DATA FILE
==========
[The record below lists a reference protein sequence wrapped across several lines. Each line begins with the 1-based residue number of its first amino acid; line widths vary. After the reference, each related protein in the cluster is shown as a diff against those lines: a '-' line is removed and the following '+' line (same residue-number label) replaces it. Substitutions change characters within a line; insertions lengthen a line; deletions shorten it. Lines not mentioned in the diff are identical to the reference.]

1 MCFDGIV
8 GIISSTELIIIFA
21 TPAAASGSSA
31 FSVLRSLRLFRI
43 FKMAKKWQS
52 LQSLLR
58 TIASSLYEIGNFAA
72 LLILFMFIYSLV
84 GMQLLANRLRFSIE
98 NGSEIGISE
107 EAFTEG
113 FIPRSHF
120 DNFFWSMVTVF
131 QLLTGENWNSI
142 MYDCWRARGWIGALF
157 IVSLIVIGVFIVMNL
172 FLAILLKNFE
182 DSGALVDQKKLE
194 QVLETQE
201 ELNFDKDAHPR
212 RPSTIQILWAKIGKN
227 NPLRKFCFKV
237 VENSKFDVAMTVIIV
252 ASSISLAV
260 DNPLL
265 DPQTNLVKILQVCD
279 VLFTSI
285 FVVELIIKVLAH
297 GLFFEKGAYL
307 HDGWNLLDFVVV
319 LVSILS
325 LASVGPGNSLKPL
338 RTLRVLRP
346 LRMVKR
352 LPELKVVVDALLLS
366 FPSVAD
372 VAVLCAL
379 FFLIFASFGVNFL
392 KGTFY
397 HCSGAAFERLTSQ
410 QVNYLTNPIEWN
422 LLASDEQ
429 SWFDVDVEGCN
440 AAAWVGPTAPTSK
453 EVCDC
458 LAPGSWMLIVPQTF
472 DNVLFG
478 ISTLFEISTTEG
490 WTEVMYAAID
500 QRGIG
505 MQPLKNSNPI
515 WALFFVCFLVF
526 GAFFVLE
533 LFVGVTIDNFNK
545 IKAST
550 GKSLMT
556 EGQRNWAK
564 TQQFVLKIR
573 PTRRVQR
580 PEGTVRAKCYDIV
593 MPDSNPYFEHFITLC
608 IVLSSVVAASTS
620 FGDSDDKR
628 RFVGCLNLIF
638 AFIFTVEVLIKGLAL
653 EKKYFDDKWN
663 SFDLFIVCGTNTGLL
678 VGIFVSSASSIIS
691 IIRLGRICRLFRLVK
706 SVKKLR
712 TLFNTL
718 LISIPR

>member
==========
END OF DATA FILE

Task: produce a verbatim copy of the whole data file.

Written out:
[The record below lists a reference protein sequence wrapped across several lines. Each line begins with the 1-based residue number of its first amino acid; line widths vary. After the reference, each related protein in the cluster is shown as a diff against those lines: a '-' line is removed and the following '+' line (same residue-number label) replaces it. Substitutions change characters within a line; insertions lengthen a line; deletions shorten it. Lines not mentioned in the diff are identical to the reference.]

1 MCFDGIV
8 GIISSTELIIIFA
21 TPAAASGSSA
31 FSVLRSLRLFRI
43 FKMAKKWQS
52 LQSLLR
58 TIASSLYEIGNFAA
72 LLILFMFIYSLV
84 GMQLLANRLRFSIE
98 NGSEIGISE
107 EAFTEG
113 FIPRSHF
120 DNFFWSMVTVF
131 QLLTGENWNSI
142 MYDCWRARGWIGALF
157 IVSLIVIGVFIVMNL
172 FLAILLKNFE
182 DSGALVDQKKLE
194 QVLETQE
201 ELNFDKDAHPR
212 RPSTIQILWAKIGKN
227 NPLRKFCFKV
237 VENSKFDVAMTVIIV
252 ASSISLAV
260 DNPLL
265 DPQTNLVKILQVCD
279 VLFTSI
285 FVVELIIKVLAH
297 GLFFEKGAYL
307 HDGWNLLDFVVV
319 LVSILS
325 LASVGPGNSLKPL
338 RTLRVLRP
346 LRMVKR
352 LPELKVVVDALLLS
366 FPSVAD
372 VAVLCAL
379 FFLIFASFGVNFL
392 KGTFY
397 HCSGAAFERLTSQ
410 QVNYLTNPIEWN
422 LLASDEQ
429 SWFDVDVEGCN
440 AAAWVGPTAPTSK
453 EVCDC
458 LAPGSWMLIVPQTF
472 DNVLFG
478 ISTLFEISTTEG
490 WTEVMYAAID
500 QRGIG
505 MQPLKNSNPI
515 WALFFVCFLVF
526 GAFFVLE
533 LFVGVTIDNFNK
545 IKAST
550 GKSLMT
556 EGQRNWAK
564 TQQFVLKIR
573 PTRRVQR
580 PEGTVRAKCYDIV
593 MPDSNPYFEHFITLC
608 IVLSSVVAASTS
620 FGDSDDKR
628 RFVGCLNLIF
638 AFIFTVEVLIKGLAL
653 EKKYFDDKWN
663 SFDLFIVCGTNTGLL
678 VGIFVSSASSIIS
691 IIRLGRICRLFRLVK
706 SVKKLR
712 TLFNTL
718 LISIPR

>member